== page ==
I'm using OAuth 2.0 with Laravel (Passport) in order to grant access to my frontend app to the API. Access tokens generated this expires after a while.

Now, I have a second app that has to consume the same API but sessions in this app must not expire. I need to get tokens with no expiration for this app. Right now, I implemented a workaround consisting of a personal access token with a 10 years life span. However, what I would like to get is a long-living token from the OAuth service.

The problem with the workaround is that I get a new personal access token whenever I log in, but the long-living one still remains alive. I'm afraid of anybody stealing me the token and getting access to my API indefinitely, so saving the long-living access token in my front-end app isn't an option.


2 Answers 2


About long-lived tokens

In a nutshell, don't implement long-lived tokens. You are right to worry about token steals and the difficulty of identifying whether these tokens have been really stolen or not (tokens are terrible at identifying real persons unequivocally). Not to mention the potential data leakage caused by attackers impersonating tokens' owners.

Generally, access tokens on the client-side are a sensible vector of attack. Token steal is one vector, Cross Site Scripting is another good one.

Short-lived tokens are not safer per se tho. They are exposed to the very same threats. The idea of short-lived access tokens is to reduce the window of time for these "sensible vectors of attack" to happen.

You mentioned Facebook as an example, but, What do you know about Facebook's access tokens? Facebook's access tokens expire too.

Also keep in mind that the access tokens that are generated in browsers generally have a lifetime of only a couple of hours and are automatically refreshed by the JavaScript SDK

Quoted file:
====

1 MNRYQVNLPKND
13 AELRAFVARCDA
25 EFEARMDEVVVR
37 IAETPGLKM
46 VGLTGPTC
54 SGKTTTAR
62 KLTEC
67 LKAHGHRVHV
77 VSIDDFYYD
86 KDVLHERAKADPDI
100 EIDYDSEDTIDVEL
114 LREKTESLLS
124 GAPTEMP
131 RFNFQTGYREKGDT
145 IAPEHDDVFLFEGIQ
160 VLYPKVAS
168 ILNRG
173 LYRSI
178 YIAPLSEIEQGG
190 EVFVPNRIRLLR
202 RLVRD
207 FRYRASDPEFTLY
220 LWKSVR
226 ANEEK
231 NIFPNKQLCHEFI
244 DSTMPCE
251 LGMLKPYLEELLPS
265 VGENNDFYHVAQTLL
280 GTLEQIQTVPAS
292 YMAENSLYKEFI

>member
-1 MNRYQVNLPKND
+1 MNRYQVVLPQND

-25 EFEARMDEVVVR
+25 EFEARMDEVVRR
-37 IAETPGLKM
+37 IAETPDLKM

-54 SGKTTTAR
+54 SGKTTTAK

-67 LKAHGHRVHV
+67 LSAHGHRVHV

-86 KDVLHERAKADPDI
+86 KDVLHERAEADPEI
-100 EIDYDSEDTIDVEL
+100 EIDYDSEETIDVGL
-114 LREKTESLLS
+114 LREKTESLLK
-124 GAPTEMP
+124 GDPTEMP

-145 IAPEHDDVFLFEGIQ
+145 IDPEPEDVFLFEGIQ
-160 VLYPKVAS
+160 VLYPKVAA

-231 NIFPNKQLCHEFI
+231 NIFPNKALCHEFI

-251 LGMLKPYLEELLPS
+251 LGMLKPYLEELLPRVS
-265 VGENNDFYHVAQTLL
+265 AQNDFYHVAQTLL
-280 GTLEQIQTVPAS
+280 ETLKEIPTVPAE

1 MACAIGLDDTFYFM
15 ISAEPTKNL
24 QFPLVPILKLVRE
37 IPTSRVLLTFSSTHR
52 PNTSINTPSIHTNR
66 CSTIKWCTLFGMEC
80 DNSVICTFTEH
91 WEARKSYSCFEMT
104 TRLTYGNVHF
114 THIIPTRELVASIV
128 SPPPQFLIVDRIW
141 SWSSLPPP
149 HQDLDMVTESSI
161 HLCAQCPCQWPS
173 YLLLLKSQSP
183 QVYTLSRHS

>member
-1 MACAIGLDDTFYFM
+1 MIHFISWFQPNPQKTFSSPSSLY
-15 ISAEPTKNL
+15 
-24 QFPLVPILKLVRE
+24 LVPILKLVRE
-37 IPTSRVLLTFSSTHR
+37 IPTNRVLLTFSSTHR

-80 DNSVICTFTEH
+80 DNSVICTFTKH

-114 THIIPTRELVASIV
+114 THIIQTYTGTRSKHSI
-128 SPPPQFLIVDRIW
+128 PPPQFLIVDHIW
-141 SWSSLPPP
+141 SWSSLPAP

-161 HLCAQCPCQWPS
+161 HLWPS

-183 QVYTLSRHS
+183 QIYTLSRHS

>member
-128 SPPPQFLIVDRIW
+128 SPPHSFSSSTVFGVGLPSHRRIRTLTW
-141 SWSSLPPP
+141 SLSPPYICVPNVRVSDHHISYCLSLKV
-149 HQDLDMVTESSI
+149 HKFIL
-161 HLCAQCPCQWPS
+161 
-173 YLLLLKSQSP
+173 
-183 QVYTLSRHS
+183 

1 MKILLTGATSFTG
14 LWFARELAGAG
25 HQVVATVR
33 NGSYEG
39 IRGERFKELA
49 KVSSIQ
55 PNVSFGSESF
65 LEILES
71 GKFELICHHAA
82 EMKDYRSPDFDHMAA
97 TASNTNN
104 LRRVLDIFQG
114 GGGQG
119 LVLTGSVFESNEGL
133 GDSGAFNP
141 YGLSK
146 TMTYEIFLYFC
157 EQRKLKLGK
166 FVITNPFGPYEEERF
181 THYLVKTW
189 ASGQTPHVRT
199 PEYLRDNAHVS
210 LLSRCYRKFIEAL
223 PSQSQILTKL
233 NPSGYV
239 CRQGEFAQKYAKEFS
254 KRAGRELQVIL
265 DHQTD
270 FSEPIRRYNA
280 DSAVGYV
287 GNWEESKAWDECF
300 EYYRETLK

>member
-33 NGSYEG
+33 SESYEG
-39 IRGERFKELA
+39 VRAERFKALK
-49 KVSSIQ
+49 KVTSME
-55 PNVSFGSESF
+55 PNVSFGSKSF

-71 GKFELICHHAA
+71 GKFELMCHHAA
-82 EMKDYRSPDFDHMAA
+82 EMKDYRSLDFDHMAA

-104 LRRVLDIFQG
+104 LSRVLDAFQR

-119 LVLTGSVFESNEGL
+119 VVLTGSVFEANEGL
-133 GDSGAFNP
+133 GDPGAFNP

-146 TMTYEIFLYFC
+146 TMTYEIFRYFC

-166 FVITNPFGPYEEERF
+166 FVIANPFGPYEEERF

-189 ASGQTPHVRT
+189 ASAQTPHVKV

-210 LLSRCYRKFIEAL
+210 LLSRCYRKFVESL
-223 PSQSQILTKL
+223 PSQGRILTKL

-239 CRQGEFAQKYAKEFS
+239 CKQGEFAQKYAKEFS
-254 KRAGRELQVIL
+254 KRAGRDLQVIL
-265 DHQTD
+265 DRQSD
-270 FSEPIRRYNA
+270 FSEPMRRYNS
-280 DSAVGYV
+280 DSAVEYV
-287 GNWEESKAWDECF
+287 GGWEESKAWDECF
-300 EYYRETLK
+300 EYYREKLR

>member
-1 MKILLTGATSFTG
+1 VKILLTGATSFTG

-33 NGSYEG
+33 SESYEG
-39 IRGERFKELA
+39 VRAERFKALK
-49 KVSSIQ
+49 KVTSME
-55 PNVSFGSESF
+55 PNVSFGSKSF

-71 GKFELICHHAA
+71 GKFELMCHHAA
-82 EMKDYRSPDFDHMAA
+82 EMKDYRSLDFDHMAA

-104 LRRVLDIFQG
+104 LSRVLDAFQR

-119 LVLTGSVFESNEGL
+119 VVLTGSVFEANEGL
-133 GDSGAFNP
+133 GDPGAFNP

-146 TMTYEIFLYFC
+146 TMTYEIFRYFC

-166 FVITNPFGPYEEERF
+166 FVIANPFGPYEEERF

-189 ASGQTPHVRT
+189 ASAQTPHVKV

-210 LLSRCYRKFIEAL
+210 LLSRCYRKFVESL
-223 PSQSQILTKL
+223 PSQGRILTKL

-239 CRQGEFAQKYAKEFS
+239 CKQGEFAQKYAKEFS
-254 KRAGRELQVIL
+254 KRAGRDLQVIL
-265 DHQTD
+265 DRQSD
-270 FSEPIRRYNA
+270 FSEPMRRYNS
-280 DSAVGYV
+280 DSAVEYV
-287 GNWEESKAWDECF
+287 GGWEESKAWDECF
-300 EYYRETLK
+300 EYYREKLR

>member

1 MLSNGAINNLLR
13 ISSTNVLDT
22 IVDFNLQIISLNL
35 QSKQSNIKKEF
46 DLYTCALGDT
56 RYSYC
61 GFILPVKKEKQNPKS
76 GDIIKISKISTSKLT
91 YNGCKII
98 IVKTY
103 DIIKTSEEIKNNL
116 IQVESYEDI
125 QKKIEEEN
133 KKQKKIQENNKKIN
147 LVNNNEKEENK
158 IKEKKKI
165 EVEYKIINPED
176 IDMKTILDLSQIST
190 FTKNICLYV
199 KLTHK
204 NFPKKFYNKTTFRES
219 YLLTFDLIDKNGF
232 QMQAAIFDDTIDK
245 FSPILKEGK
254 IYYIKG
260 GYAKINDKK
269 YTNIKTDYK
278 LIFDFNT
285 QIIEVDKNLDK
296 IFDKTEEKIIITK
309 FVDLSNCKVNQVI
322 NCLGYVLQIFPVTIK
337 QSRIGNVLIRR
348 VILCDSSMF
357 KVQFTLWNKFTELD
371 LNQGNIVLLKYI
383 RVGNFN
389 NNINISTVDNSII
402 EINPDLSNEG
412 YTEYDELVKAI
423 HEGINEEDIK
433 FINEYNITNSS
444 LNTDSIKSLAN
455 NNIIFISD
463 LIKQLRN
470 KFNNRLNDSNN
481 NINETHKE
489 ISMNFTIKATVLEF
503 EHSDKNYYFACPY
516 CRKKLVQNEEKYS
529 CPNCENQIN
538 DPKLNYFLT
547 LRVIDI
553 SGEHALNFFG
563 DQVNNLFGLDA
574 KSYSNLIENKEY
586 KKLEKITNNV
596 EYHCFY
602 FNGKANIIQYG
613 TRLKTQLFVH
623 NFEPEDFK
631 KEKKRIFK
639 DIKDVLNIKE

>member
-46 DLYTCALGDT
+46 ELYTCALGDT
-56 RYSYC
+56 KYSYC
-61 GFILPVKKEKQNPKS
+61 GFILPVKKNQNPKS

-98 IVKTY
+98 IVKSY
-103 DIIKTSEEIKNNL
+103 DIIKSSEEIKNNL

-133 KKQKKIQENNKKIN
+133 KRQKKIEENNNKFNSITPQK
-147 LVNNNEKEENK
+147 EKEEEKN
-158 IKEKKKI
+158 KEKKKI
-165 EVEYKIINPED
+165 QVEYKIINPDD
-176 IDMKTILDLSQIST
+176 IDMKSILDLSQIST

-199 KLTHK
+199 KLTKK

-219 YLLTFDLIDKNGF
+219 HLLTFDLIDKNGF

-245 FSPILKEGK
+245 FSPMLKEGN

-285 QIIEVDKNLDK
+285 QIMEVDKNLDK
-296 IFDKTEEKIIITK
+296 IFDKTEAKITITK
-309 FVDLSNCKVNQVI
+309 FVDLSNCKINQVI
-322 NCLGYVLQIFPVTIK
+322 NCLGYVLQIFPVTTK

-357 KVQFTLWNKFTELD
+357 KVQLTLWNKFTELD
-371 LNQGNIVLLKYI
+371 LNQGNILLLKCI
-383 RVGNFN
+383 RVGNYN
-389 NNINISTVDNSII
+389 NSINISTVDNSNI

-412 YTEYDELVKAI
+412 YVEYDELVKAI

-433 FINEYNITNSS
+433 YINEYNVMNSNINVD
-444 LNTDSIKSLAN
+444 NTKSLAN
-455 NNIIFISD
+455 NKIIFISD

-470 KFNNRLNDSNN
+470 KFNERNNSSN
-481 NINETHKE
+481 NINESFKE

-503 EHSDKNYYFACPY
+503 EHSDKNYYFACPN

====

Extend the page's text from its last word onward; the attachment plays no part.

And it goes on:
Reality vs perception

Expiring or not, you can "simulate" a long-living session scheduling token refreshments. The process can take place continuously (every X mins, hours, whatever) or frequently (daily, weekly, monthly) or, the one I prefer, when the token expires.

The latest is easy to implement. It takes us to handle 401 HTTP responses whenever they happen (without worrying about the reason). If any connection ends with 401, we force the token refresh and retry the previous request. The cycle can take place automatically in the background without involving the user of the app. Until a new login is required.

If the cycle fails, it's pointless keep trying so, we delete all the tokens in the client side and we redirect the application' state to the login, restarting the authorization cycle.

Note: Remember that refresh tokens are even more critical than access tokens (for obvious reasons), so be very careful with its storage.

One API, multiple clients

Consider treating each app as a different client of the API and provide them with different "client_id" and "secret". This way, each client gets its own access token, allowing us to set different life spans for every token. For example, the 2nd APP can obtain tokens with a longer life span than those provided to the 1st app.


You should not do this.

Give your other app a username/password and allow it to sign in, get refresh tokens etc as a service user

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